}
    )
    get_queue_attribute(src_queue_url)


if __name__ == "__main__":
    main()
0
1

Here is also the script (written in Typescript) to move the messages from one AWS queue to another one. Maybe it will be useful for someone.


import {
    SQSClient,
    ReceiveMessageCommand,
    DeleteMessageBatchCommand,
    SendMessageBatchCommand,
} from '@aws-sdk/client-sqs'

const AWS_REGION = 'eu-west-1'
const AWS_ACCOUNT = '12345678901'

const DLQ = `https://sqs.${AWS_REGION}.amazonaws.com/${AWS_ACCOUNT}/dead-letter-queue`
const QUEUE = `https://sqs.${AWS_REGION}.amazonaws.com/${AWS_ACCOUNT}/queue`

const loadMessagesFromDLQ = async () => {
    const client = new SQSClient({region: AWS_REGION})
    const command = new ReceiveMessageCommand({
        QueueUrl: DLQ,
        MaxNumberOfMessages: 10,
        VisibilityTimeout: 60,
    })
    const response = await client.send(command)

    console.log('---------LOAD MESSAGES----------')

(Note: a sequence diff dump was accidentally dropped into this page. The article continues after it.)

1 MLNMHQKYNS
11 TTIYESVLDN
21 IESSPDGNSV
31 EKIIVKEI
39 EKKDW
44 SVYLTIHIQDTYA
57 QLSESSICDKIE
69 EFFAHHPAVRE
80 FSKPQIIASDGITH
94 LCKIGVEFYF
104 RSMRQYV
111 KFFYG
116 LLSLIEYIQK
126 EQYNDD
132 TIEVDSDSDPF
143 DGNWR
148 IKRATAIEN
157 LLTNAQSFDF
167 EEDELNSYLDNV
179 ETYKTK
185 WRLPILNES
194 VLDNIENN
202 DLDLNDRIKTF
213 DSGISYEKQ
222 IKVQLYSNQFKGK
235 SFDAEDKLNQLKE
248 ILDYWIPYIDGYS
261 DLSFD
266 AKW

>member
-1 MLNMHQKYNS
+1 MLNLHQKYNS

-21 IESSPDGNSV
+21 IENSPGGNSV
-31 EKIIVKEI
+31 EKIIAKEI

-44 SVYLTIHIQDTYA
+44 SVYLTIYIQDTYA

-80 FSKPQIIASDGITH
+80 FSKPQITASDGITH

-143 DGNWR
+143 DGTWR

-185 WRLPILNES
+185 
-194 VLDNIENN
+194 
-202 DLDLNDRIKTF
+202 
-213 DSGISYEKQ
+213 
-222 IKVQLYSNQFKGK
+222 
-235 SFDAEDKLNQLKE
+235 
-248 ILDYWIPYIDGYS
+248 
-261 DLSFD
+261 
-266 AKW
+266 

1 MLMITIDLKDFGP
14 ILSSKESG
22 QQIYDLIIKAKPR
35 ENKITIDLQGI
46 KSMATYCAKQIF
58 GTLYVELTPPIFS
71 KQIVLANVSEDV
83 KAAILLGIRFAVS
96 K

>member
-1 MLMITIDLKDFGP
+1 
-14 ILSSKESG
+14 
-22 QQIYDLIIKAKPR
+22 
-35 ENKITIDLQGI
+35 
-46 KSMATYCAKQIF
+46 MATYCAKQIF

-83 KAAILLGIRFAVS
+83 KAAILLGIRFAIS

console.log(`Loaded: ${response.Messages?.length}`)
    console.log(JSON.stringify(response, null, 4))
    return response
}

const sendMessagesToQueue = async (entries: Array<{Id: string, MessageBody: string}>) => {
    const client = new SQSClient({region: AWS_REGION})
    const command = new SendMessageBatchCommand({
        QueueUrl: QUEUE,
        Entries: entries.map(entry => ({...entry, DelaySeconds: 10})),
        // [
        // {
        //     Id: '',
        //     MessageBody: '',
        //     DelaySeconds: 10
        // }
        // ]
    })
    const response = await client.send(command)
    console.log('---------SEND MESSAGES----------')
    console.log(`Send: Successful - ${response.Successful?.length}, Failed: ${response.Failed?.length}`)
    console.log(JSON.stringify(response, null, 4))
}

const deleteMessagesFromQueue = async (entries: Array<{Id: string, ReceiptHandle: string}>) => {
    const client = new SQSClient({region: AWS_REGION})
    const command = new DeleteMessageBatchCommand({
        QueueUrl: DLQ,
        Entries: entries,
        // [
        //     {
        //         "Id": "xxxxxxxx-xxxx-xxxx-xxxx-xxxxxxxxxxxx",
        //         "ReceiptHandle": "someReceiptHandle"
        //     }
        // ]
    })